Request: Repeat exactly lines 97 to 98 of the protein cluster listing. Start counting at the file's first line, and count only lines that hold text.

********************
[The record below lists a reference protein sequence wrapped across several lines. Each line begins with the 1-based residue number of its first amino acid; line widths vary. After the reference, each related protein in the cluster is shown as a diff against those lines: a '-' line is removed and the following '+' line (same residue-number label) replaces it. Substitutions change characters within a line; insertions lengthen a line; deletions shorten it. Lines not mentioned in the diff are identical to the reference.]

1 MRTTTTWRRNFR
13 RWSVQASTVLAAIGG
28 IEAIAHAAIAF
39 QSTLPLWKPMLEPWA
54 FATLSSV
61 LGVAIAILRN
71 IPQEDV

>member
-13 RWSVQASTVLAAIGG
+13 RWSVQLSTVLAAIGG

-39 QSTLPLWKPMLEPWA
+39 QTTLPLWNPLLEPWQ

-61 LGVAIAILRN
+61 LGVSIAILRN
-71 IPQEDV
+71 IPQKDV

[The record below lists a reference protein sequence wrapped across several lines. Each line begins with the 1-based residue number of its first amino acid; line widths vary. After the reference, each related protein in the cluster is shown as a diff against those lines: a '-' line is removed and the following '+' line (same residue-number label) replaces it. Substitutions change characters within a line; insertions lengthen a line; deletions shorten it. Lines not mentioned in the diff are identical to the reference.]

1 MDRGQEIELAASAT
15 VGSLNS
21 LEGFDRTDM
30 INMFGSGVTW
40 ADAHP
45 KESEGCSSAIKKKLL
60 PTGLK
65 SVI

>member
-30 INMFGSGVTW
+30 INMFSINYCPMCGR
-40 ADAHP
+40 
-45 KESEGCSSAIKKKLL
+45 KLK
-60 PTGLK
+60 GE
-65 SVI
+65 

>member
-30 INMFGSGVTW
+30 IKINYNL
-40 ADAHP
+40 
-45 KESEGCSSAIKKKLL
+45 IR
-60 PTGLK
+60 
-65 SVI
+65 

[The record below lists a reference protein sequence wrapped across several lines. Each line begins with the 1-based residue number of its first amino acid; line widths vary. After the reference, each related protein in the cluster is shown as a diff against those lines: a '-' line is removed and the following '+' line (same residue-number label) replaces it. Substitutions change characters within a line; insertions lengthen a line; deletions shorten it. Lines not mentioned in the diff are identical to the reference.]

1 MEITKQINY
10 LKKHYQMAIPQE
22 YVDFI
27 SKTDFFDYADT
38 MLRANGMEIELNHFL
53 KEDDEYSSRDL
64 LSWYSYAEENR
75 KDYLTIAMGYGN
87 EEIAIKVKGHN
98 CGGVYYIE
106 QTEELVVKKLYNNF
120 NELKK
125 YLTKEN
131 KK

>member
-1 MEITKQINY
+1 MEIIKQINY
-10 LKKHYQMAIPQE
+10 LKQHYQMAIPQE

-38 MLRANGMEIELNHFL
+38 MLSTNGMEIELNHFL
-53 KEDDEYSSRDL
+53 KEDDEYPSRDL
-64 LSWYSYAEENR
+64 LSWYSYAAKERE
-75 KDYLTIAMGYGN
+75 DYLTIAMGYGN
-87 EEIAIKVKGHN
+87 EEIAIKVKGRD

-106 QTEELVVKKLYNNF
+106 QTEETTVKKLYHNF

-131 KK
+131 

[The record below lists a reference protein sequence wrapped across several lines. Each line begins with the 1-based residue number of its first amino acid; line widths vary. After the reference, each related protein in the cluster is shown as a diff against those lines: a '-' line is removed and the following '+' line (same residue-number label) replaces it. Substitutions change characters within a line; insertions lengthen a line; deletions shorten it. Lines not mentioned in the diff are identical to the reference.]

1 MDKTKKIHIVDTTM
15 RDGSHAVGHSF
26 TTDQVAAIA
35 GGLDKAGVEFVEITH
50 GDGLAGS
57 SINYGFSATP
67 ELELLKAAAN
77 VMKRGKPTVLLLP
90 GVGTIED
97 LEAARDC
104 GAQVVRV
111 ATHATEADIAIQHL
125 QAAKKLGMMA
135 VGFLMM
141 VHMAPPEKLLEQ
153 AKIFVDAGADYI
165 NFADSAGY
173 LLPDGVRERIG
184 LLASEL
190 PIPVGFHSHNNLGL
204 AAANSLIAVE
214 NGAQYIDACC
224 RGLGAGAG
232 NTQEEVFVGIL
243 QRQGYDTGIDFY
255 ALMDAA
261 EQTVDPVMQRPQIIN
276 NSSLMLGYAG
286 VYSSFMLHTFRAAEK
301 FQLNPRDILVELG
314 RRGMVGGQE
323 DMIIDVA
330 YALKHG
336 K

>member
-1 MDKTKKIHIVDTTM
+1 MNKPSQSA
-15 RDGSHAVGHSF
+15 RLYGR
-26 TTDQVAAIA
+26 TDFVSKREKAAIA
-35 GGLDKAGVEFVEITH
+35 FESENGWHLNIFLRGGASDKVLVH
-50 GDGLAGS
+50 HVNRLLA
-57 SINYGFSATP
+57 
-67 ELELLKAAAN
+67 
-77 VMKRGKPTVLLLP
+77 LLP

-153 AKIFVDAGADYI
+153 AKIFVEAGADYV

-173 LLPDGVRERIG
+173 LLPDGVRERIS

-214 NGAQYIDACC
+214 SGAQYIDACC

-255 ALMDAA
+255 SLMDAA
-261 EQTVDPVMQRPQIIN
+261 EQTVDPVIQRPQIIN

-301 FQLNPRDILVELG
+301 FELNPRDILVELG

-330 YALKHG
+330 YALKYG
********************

135 VGFLMM
141 VHMAPPEKLLEQ